before leaving last night, luky, our indonesian colleague at the ARC left solid advice on how we'll go about with our phd. looking at us earnestly ('us' meaning nicole, roxanne, jom and myself), he said, 'follow your supervisors'. ever elusive, he did not confirm whether there was ever any regret on his part that he may have not followed his own supervisors that's why he's leaving with a phd still ongoing (he would be finishing revisions back home).
but i could get his point.
before getting accepted to a phd here in murdoch, one has to present a whole range of 'competencies' and 'expertise' to qualify. in my part, had to demonstrate the projects worked on with adb and non-adb clients for the past 10 years since leaving murdoch uni in 2000. for others, it could be journal publications which is of greater weight because it shows rich research experience, in the academe.
in being a student once again, though, one has to shed off that 'expert' cloak and treat the phd process as a learning experience. of course, part of it is self effort as it takes more than energy to muster going out the door and walking to uni. one should have the drive, the faith in the face of 'buts', 'what-ifs', 'perhaps', or 'cant's'. one must just proceed (for so long as the weather is good and there's no thunderstorm).
to proceed means literally, to go with the process --- of learning. and that involves heeding the advice of others, more superior in the field. no matter whether sometimes, you could be at odds. with gaps in the language and the way that non-asian supervisors could sometimes frankly react on what you think and write, could a bit be disconcerting, given the differences in culture. i had incidents with jane and carol when i just could not 'get' them that by the time i was pushed to the limit, i had to respond with my own brand of frankness. told jane directly, 'i don't understand you', 'i don't know what you want me to do!' and to the pamatay statements, 'i don't want to see you. i don't want to meet with you'.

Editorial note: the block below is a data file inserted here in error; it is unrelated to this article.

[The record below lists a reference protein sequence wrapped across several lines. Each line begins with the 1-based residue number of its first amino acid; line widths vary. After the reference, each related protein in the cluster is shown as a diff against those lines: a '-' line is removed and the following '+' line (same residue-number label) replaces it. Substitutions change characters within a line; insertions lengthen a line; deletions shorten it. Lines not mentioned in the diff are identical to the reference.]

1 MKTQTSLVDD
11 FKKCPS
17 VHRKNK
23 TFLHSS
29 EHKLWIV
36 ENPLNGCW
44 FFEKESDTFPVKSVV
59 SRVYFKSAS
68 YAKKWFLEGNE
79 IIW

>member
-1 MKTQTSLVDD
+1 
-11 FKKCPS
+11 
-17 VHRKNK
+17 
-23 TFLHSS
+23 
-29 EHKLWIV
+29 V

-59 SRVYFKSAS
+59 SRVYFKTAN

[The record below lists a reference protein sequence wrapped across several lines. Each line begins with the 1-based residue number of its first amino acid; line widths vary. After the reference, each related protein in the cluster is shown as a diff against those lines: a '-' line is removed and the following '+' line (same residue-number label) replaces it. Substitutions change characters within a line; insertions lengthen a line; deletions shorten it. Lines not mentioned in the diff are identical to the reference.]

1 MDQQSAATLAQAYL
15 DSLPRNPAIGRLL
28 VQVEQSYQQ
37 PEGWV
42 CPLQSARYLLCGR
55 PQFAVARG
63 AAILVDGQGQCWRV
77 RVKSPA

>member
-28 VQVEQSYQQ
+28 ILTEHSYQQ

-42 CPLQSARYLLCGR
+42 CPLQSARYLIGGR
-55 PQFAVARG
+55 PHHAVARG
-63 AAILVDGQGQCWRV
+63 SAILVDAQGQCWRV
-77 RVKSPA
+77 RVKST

after that, when the fog cleared, i took to understanding (which means i did not understand outright --- i had to force myself to understand otherwise our relationship would suffer) that supervisors are not here to make your life a misery. it only happens that way because gaps between you, as regards theory, its application, and real world realities, would have to be bridged by constant and informed articulation and debate. in other words, you will not be sure about the strength of your arguments and claims in the thesis unless it is tested by the fire of incisive thought and word from your supervisors.
i know it's a rough road. in the metaphors i use, this phd is like a mountain and i'm into the many routes and crevasses which test how determined am i to seek for my own sense of the truth (I am being Nitzschean here) despite the falls and lost trails.
but if i would compare my writing then, to now, some progress has been made. not only that i'm on to something, but the route has been tracked with the earnestness and discipline of a phd. and i would have never reached this point if my supervisors were 'soft', chummy-chummy, and trying hard not to hurt me by being 'nice'. perhaps one test of good supervising is this: how often do you return to the table, despite the many arguments and debates? how far off can you stick with each other despite the flakiness and the wear and tear, of your professional relationship?
so thanks luky for saying it out loud. i will remember and i will heed your advice.